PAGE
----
- Published Articles
- In the Press
- Press Releases
Sign Up for Alerts
Sign up to receive receive industry-specific emails from our legal team.
Sign Up for Alerts
We provide tailored, industry-specific legal updates to our clients and other friends of the firm.
Areas of Interest
November 4th, 2014
With Warning Letters, FTC Continues to Aggressively Police Environmental Marketing Claims
As part of its continuing efforts to combat deceptive environmental marketing claims, the Federal Trade Commission ("FTC") recently sent warning letters to 15 plastic bag advertisers cautioning them that their "oxodegradable," "oxo biodegradable," and "biodegradable" claims may be deceptive. According to the FTC, oxodegradable plastic is made with an additive that is intended to cause plastic bags to degrade in the presence of oxygen. The FTC warned that because most plastic bags are disposed of in landfills, the oxodegradable bags will not likely be exposed to enough oxygen to allow them to degrade any faster than ordinary plastic bags. The FTC warned that the advertising is misleading, then, because the bags will not degrade in the amount of time that consumers expect.
In the FTC's 2012 revision to its Guides For the Use of Environmental Marketing Claims, the FTC advised marketers that unqualified "degradable" (and similar) claims for items that are usually disposed in landfills, incinerators, or recycling facilities are deceptive because those locations don't offer conditions where decomposition can occur within one year.
The FTC asked the warning letter recipients to respond to the FTC by October 21, 2014 to report whether they planned to remove the degradable claims from their marketing or whether they possessed competent and reliable scientific evidence proving that their products can biodegrade as advertised. The FTC has not disclosed the names of the companies that received the letters.
These warning letters come on the heels of other recent enforcement efforts by the FTC in the green space. (See, e.g., In the Matter of Engineered Plastic Systems, LLC (2014); In the Matter of American Plastic Lumber, Inc.; In the Matter of Down to Earth Designs, Inc d/b/a gDiapers; In the Matter of N.E.W. Plastics Corp., a corporation, doing business as Renew Plastics. See also here). The FTC also pointed out that its focus on oxodegradable claims is not finished, and that any company making these claims in the marketplace should review its advertising and ensure legal compliance. As Jessica Rich, Director of the FTC's Bureau of Consumer Protection said, "Claims that products are environmentally friendly influence buyers, so it's important they be accurate."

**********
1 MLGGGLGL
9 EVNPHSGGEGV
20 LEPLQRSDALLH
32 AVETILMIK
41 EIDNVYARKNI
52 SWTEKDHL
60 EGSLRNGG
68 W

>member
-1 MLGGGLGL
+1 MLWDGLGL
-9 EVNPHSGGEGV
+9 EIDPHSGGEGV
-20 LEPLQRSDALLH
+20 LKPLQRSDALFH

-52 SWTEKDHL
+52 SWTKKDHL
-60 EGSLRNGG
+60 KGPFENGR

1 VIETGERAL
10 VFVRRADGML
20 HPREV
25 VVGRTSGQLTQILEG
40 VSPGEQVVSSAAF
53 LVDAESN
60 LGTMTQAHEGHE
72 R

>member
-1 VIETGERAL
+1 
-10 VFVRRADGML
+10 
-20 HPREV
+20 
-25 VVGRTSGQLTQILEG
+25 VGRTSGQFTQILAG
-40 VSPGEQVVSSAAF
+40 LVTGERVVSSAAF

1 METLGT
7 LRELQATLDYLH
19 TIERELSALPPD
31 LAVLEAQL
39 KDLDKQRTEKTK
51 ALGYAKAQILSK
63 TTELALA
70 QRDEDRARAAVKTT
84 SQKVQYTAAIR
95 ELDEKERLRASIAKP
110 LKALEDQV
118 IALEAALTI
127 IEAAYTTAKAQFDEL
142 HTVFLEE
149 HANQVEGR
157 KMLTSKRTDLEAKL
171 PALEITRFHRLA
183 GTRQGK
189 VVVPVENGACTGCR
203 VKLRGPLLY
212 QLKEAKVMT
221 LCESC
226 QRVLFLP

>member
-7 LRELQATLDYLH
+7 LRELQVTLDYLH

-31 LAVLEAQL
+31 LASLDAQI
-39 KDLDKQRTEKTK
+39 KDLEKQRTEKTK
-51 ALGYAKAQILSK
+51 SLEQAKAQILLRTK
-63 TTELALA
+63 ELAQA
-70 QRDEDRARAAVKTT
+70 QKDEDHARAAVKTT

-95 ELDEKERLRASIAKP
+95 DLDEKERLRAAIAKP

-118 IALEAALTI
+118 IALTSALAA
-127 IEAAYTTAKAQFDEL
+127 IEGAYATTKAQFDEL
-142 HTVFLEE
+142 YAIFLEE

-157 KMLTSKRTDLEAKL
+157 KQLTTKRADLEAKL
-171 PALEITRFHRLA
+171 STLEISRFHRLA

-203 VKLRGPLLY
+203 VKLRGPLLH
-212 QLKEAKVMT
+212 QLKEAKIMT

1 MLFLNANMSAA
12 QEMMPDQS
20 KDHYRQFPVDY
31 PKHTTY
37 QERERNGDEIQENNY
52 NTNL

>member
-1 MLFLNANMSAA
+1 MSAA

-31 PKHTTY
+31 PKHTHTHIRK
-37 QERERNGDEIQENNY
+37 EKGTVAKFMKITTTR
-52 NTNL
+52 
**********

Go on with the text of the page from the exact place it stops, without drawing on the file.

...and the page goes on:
For more information about "oxodegradable" or other green claims, or about other advertising or marketing law issues, please contact Jeffrey Greenbaum at (212) 826-5525 or firstname.lastname@example.org, Hannah Taylor at (212) 705 4849 or email@example.com, or any other member of the Frankfurt Kurnit Advertising Group.
Other Advertising Law Alerts
What the Advertising Industry Can Learn from Kim Kardashian’s Settlement with the SEC
On October 3, 2022, the Securities and Exchange Commission (SEC) announced that it entered into a $1.26 million settlement with Kim Kardashian over her social media promotion of the EMAX token without disclosing payment she received from token issuer, EthereumMax. The matter provides important lessons for advertisers. Read more.
October 10 2022
Get Ready for California’s New “Automatic Renewal” Rules
California recently amended its Automatic Purchase Renewals law. The amended statute - effective July 1st -- require marketers to provide consumers of automatic renewal or continuous service offers with more information and easier ways to terminate. Read more.
June 22 2018
“Made in the U.S.A.” Claims Continue to be Scrutinized
In 2016, California amended Section 17533.7 of the California Business and Professions Code ("Section 17533"), liberalizing the standard for selling products labeled "Made in U.S.A" to California consumers. Read more.
June 4 2018